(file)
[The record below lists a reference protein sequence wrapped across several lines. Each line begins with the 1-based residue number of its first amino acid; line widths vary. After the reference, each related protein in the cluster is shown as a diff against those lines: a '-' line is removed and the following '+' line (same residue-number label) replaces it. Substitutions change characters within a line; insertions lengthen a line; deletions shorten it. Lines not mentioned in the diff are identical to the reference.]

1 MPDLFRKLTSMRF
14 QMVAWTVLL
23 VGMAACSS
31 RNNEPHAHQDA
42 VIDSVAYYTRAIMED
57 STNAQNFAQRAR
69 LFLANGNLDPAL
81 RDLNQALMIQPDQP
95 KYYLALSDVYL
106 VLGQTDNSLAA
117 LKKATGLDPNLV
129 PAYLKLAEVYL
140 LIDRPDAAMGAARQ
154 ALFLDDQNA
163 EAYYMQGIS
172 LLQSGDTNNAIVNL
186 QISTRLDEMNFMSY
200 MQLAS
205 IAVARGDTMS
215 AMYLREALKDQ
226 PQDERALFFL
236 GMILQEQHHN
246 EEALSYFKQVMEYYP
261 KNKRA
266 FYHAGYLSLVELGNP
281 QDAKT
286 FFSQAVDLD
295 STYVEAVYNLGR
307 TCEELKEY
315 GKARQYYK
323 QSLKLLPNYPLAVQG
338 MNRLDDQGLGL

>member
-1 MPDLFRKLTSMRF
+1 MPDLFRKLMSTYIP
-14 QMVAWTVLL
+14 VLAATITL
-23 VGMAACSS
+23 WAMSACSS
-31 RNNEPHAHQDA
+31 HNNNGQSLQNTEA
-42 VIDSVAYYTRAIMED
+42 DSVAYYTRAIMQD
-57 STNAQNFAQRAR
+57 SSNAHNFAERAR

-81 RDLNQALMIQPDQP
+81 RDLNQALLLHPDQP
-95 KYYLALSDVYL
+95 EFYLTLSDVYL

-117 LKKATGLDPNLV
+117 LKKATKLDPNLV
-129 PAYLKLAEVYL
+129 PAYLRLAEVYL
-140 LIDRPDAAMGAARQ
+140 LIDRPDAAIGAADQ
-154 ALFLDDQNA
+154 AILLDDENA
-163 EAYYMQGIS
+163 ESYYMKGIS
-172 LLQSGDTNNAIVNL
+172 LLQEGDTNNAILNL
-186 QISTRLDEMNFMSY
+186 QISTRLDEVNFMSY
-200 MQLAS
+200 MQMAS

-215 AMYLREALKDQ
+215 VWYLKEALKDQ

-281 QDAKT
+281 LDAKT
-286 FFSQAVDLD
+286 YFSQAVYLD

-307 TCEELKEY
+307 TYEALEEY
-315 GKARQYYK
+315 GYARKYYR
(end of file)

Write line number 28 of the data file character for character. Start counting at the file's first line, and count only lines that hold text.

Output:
286 FFSQAVDLD